Cardiovascular (CV) disease is a cause of significant morbidity and mortality in patients with type 2 diabetes. While lowering glucose levels is central to the management of diabetes, the relationship between glycaemia and CV disease is not straightforward, with both hyper- and hypoglycaemia contributing to vascular risk. Moreover, the type of hypoglycaemic agent may determine predisposition to CV events, adding another layer of complexity to patient management.
Over the past decade, newer hypoglycaemic therapies have been forced to undergo rigorous randomised-controlled trials (RCTs) to confirm vascular non-inferiority and investigate possible superiority. This has provided an unprecedented wealth of data and demonstrated that inhibitors of dipeptidyl peptidase are CV neutral, whereas agents in the sodium-glucose co-transporter family offer CV protection and reduce heart failure risk. Some glucagon-like peptide-1 analogues have also shown vascular protection. In contrast to newer agents, metformin and agents in the sulfonylurea (SU) group have not been investigated in high-quality RCTs. Current evidence, derived from meta-analyses and observational studies, suggests that metformin is either CV neutral or offers vascular protection in some patients, yet to be fully characterised. SUs, on the other hand, may increase vascular risk, although concrete evidence for this is lacking. Interestingly, agents in the same class may have different vascular effects, as has been the case with rosiglitazone and pioglitazone, creating difficulties with guidelines and treatment recommendations.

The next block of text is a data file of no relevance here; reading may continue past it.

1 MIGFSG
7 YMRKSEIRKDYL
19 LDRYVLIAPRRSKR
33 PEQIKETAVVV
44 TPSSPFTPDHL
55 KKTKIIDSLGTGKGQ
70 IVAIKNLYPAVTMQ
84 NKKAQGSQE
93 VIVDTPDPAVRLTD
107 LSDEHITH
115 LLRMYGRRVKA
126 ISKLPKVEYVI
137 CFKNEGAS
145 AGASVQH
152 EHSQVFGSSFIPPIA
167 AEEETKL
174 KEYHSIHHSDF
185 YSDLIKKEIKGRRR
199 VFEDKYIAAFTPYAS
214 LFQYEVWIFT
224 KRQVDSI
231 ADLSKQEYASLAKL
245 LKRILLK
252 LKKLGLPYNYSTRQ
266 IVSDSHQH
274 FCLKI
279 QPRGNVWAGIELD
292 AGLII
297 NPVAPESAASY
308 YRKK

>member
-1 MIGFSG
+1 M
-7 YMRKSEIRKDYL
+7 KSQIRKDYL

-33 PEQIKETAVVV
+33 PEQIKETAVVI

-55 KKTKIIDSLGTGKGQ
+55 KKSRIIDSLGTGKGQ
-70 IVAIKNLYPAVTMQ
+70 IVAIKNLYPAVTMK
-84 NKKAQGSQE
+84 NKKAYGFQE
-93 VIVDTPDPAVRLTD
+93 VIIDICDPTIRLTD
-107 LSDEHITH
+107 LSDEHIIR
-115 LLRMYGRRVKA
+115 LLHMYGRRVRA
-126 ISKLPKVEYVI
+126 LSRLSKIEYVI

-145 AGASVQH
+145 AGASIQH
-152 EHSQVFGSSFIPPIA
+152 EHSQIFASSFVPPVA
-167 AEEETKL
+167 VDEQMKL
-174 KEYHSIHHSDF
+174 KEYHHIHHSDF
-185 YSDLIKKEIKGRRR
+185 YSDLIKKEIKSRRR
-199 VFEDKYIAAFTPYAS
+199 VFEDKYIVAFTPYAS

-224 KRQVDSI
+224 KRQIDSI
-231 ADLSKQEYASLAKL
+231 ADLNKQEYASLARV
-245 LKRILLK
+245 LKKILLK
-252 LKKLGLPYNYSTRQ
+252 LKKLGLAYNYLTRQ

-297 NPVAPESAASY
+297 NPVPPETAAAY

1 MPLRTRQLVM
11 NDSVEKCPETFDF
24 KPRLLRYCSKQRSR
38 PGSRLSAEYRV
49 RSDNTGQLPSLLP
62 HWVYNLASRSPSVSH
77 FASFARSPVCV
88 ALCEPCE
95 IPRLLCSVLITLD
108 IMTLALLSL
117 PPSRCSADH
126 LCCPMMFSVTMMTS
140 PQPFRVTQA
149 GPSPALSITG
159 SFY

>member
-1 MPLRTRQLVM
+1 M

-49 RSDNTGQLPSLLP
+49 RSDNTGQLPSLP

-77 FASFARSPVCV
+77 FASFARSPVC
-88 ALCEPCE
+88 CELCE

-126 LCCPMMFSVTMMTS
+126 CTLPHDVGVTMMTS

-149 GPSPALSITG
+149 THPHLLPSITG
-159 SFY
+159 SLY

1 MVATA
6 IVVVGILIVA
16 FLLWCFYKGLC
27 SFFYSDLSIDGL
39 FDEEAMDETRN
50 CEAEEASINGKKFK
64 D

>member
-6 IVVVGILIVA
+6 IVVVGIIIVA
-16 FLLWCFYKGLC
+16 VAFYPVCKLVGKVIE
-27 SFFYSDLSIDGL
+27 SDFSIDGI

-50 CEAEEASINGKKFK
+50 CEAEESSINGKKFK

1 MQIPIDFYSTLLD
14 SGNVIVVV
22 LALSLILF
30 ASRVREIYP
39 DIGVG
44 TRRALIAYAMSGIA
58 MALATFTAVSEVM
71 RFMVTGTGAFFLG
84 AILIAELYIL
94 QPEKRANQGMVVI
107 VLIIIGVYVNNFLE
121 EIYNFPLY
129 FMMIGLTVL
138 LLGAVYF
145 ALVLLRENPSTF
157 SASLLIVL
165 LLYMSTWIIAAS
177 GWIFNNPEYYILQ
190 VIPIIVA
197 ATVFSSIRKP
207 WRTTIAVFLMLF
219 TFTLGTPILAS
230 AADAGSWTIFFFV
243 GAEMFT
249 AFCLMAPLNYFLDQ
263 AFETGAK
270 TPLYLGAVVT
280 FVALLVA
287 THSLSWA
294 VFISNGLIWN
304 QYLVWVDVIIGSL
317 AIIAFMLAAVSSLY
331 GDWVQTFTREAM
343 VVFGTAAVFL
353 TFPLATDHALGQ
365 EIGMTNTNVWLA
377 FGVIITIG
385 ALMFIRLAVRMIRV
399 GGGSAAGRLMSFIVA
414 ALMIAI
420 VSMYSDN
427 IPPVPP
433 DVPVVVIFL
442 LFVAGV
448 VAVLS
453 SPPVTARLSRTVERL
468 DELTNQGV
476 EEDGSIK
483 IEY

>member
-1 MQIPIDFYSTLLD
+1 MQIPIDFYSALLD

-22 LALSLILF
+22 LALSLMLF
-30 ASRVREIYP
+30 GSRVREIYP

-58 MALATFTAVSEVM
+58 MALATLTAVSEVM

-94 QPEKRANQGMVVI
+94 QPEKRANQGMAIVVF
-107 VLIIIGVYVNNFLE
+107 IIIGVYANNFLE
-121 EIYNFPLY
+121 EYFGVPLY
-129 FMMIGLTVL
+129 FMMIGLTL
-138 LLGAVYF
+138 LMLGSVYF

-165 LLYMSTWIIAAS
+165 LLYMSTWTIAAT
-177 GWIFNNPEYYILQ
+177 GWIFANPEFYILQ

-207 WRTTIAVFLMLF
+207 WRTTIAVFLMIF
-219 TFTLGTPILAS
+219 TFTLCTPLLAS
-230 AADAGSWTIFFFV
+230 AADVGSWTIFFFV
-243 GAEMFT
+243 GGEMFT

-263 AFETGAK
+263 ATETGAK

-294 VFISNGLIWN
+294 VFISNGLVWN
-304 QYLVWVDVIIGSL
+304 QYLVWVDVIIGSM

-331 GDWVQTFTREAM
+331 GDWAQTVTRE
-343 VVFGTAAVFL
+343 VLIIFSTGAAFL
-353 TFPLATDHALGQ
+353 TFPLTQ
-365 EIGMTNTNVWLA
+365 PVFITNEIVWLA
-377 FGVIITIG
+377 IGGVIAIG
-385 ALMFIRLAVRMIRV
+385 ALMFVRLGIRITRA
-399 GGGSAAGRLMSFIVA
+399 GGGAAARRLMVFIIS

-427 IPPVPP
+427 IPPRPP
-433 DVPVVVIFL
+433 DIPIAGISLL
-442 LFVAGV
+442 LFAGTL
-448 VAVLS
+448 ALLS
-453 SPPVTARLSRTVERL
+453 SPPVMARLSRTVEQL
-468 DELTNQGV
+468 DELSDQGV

Ongoing and future RCTs, together with appropriate mechanistic studies, will further help to optimise hypoglycaemic therapy to maximise vascular benefits in patients with diabetes.